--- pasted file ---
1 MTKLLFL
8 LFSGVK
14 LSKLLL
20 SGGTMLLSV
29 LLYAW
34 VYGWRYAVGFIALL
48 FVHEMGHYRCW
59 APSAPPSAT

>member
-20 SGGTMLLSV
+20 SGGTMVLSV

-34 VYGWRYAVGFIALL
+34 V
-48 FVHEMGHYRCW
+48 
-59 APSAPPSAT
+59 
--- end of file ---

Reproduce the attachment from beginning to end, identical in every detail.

1 MTKLLFL
8 LFSGVK
14 LSKLLL
20 SGGTMLLSV
29 LLYAW
34 VYGWRYAVGFIALL
48 FVHEMGHYRCW
59 APSAPPSAT

>member
-20 SGGTMLLSV
+20 SGGTMVLSV

-34 VYGWRYAVGFIALL
+34 V
-48 FVHEMGHYRCW
+48 
-59 APSAPPSAT
+59 